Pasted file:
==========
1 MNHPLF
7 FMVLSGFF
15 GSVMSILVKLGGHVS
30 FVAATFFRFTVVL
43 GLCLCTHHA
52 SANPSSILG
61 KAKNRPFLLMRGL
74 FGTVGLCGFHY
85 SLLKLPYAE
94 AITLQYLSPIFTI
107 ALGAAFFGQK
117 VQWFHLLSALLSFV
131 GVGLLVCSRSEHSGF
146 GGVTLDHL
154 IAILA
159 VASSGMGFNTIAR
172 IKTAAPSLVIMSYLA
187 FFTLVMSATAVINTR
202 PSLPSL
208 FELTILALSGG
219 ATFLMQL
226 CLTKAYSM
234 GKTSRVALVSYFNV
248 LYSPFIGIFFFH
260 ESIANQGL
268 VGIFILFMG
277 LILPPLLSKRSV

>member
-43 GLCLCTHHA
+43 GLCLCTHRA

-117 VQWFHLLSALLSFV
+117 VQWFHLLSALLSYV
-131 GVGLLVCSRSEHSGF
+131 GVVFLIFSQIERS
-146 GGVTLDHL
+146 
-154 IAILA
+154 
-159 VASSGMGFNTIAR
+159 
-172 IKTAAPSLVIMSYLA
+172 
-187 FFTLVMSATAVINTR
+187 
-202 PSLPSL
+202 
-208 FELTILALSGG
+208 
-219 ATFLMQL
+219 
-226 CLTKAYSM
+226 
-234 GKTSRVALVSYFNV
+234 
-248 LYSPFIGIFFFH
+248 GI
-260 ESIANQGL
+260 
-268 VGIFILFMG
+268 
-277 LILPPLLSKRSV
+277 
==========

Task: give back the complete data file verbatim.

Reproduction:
1 MNHPLF
7 FMVLSGFF
15 GSVMSILVKLGGHVS
30 FVAATFFRFTVVL
43 GLCLCTHHA
52 SANPSSILG
61 KAKNRPFLLMRGL
74 FGTVGLCGFHY
85 SLLKLPYAE
94 AITLQYLSPIFTI
107 ALGAAFFGQK
117 VQWFHLLSALLSFV
131 GVGLLVCSRSEHSGF
146 GGVTLDHL
154 IAILA
159 VASSGMGFNTIAR
172 IKTAAPSLVIMSYLA
187 FFTLVMSATAVINTR
202 PSLPSL
208 FELTILALSGG
219 ATFLMQL
226 CLTKAYSM
234 GKTSRVALVSYFNV
248 LYSPFIGIFFFH
260 ESIANQGL
268 VGIFILFMG
277 LILPPLLSKRSV

>member
-43 GLCLCTHHA
+43 GLCLCTHRA

-117 VQWFHLLSALLSFV
+117 VQWFHLLSALLSYV
-131 GVGLLVCSRSEHSGF
+131 GVVFLIFSQIERS
-146 GGVTLDHL
+146 
-154 IAILA
+154 
-159 VASSGMGFNTIAR
+159 
-172 IKTAAPSLVIMSYLA
+172 
-187 FFTLVMSATAVINTR
+187 
-202 PSLPSL
+202 
-208 FELTILALSGG
+208 
-219 ATFLMQL
+219 
-226 CLTKAYSM
+226 
-234 GKTSRVALVSYFNV
+234 
-248 LYSPFIGIFFFH
+248 GI
-260 ESIANQGL
+260 
-268 VGIFILFMG
+268 
-277 LILPPLLSKRSV
+277 